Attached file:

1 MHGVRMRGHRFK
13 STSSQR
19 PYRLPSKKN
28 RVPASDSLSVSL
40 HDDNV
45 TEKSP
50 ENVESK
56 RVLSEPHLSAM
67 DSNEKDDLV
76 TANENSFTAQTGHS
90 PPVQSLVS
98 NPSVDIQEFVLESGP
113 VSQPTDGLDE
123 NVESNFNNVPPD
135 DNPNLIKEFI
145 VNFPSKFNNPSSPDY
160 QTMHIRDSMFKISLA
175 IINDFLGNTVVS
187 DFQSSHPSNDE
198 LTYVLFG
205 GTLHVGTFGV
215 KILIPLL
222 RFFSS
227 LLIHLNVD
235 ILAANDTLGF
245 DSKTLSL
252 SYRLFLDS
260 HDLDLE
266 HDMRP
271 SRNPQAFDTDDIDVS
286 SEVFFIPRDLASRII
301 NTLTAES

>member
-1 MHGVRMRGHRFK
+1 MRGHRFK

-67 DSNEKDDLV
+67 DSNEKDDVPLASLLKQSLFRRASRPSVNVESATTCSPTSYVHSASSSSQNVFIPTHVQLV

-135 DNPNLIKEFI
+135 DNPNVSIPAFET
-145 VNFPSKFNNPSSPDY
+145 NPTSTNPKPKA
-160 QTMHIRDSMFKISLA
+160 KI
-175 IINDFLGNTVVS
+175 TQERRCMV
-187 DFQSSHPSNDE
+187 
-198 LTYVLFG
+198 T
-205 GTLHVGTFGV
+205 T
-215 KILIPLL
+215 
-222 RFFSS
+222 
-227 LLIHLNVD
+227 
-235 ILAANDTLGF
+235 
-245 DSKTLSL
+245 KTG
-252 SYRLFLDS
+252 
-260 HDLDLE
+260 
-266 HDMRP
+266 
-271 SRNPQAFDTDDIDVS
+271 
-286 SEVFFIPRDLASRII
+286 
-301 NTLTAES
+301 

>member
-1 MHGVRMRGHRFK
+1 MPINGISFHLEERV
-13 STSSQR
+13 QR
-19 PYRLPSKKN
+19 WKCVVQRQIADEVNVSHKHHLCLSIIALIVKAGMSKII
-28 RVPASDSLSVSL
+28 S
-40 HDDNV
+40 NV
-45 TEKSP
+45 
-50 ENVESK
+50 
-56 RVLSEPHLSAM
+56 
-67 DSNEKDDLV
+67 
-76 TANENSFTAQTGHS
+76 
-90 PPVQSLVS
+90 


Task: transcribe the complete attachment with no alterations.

1 MHGVRMRGHRFK
13 STSSQR
19 PYRLPSKKN
28 RVPASDSLSVSL
40 HDDNV
45 TEKSP
50 ENVESK
56 RVLSEPHLSAM
67 DSNEKDDLV
76 TANENSFTAQTGHS
90 PPVQSLVS
98 NPSVDIQEFVLESGP
113 VSQPTDGLDE
123 NVESNFNNVPPD
135 DNPNLIKEFI
145 VNFPSKFNNPSSPDY
160 QTMHIRDSMFKISLA
175 IINDFLGNTVVS
187 DFQSSHPSNDE
198 LTYVLFG
205 GTLHVGTFGV
215 KILIPLL
222 RFFSS
227 LLIHLNVD
235 ILAANDTLGF
245 DSKTLSL
252 SYRLFLDS
260 HDLDLE
266 HDMRP
271 SRNPQAFDTDDIDVS
286 SEVFFIPRDLASRII
301 NTLTAES

>member
-1 MHGVRMRGHRFK
+1 MRGHRFK

-67 DSNEKDDLV
+67 DSNEKDDVPLASLLKQSLFRRASRPSVNVESATTCSPTSYVHSASSSSQNVFIPTHVQLV

-135 DNPNLIKEFI
+135 DNPNVSIPAFET
-145 VNFPSKFNNPSSPDY
+145 NPTSTNPKPKA
-160 QTMHIRDSMFKISLA
+160 KI
-175 IINDFLGNTVVS
+175 TQERRCMV
-187 DFQSSHPSNDE
+187 
-198 LTYVLFG
+198 T
-205 GTLHVGTFGV
+205 T
-215 KILIPLL
+215 
-222 RFFSS
+222 
-227 LLIHLNVD
+227 
-235 ILAANDTLGF
+235 
-245 DSKTLSL
+245 KTG
-252 SYRLFLDS
+252 
-260 HDLDLE
+260 
-266 HDMRP
+266 
-271 SRNPQAFDTDDIDVS
+271 
-286 SEVFFIPRDLASRII
+286 
-301 NTLTAES
+301 

>member
-1 MHGVRMRGHRFK
+1 MPINGISFHLEERV
-13 STSSQR
+13 QR
-19 PYRLPSKKN
+19 WKCVVQRQIADEVNVSHKHHLCLSIIALIVKAGMSKII
-28 RVPASDSLSVSL
+28 S
-40 HDDNV
+40 NV
-45 TEKSP
+45 
-50 ENVESK
+50 
-56 RVLSEPHLSAM
+56 
-67 DSNEKDDLV
+67 
-76 TANENSFTAQTGHS
+76 
-90 PPVQSLVS
+90 